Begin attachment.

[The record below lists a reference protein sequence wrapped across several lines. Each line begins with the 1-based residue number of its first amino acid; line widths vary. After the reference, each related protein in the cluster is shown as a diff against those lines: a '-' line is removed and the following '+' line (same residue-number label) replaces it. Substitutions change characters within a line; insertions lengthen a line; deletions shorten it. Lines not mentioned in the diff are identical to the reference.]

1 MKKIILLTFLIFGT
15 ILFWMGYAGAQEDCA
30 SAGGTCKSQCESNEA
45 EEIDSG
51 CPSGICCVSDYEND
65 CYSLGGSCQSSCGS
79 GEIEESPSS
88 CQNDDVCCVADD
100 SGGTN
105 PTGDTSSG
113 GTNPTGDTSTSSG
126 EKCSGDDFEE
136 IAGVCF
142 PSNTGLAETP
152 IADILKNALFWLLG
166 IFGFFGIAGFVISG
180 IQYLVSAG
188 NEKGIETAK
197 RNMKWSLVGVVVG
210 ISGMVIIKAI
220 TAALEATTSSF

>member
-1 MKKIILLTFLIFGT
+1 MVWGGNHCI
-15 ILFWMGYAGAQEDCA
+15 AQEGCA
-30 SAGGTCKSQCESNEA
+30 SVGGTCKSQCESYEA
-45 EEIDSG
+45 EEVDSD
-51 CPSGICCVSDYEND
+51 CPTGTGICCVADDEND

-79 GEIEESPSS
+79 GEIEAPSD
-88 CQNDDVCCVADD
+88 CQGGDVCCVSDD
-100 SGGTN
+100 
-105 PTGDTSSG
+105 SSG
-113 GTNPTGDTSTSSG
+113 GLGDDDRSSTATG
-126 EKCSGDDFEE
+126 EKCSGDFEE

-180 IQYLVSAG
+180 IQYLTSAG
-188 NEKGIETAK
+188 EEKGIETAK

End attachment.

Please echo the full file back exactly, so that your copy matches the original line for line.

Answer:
[The record below lists a reference protein sequence wrapped across several lines. Each line begins with the 1-based residue number of its first amino acid; line widths vary. After the reference, each related protein in the cluster is shown as a diff against those lines: a '-' line is removed and the following '+' line (same residue-number label) replaces it. Substitutions change characters within a line; insertions lengthen a line; deletions shorten it. Lines not mentioned in the diff are identical to the reference.]

1 MKKIILLTFLIFGT
15 ILFWMGYAGAQEDCA
30 SAGGTCKSQCESNEA
45 EEIDSG
51 CPSGICCVSDYEND
65 CYSLGGSCQSSCGS
79 GEIEESPSS
88 CQNDDVCCVADD
100 SGGTN
105 PTGDTSSG
113 GTNPTGDTSTSSG
126 EKCSGDDFEE
136 IAGVCF
142 PSNTGLAETP
152 IADILKNALFWLLG
166 IFGFFGIAGFVISG
180 IQYLVSAG
188 NEKGIETAK
197 RNMKWSLVGVVVG
210 ISGMVIIKAI
220 TAALEATTSSF

>member
-1 MKKIILLTFLIFGT
+1 MVWGGNHCI
-15 ILFWMGYAGAQEDCA
+15 AQEGCA
-30 SAGGTCKSQCESNEA
+30 SVGGTCKSQCESYEA
-45 EEIDSG
+45 EEVDSD
-51 CPSGICCVSDYEND
+51 CPTGTGICCVADDEND

-79 GEIEESPSS
+79 GEIEAPSD
-88 CQNDDVCCVADD
+88 CQGGDVCCVSDD
-100 SGGTN
+100 
-105 PTGDTSSG
+105 SSG
-113 GTNPTGDTSTSSG
+113 GLGDDDRSSTATG
-126 EKCSGDDFEE
+126 EKCSGDFEE

-180 IQYLVSAG
+180 IQYLTSAG
-188 NEKGIETAK
+188 EEKGIETAK